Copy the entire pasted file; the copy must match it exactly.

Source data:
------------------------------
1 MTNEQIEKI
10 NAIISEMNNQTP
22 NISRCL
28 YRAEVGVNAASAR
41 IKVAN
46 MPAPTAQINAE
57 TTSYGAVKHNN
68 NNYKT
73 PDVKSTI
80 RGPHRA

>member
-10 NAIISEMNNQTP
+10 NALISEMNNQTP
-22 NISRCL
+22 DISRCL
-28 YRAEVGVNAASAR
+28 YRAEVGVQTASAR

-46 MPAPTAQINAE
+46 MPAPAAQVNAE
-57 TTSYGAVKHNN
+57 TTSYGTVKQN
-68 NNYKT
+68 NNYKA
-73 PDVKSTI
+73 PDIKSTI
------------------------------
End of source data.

1 MTNEQIEKI
10 NAIISEMNNQTP
22 NISRCL
28 YRAEVGVNAASAR
41 IKVAN
46 MPAPTAQINAE
57 TTSYGAVKHNN
68 NNYKT
73 PDVKSTI
80 RGPHRA

>member
-10 NAIISEMNNQTP
+10 NALISEMNNQTP
-22 NISRCL
+22 DISRCL
-28 YRAEVGVNAASAR
+28 YRAEVGVQTASAR

-46 MPAPTAQINAE
+46 MPAPAAQVNAE
-57 TTSYGAVKHNN
+57 TTSYGTVKQN
-68 NNYKT
+68 NNYKA
-73 PDVKSTI
+73 PDIKSTI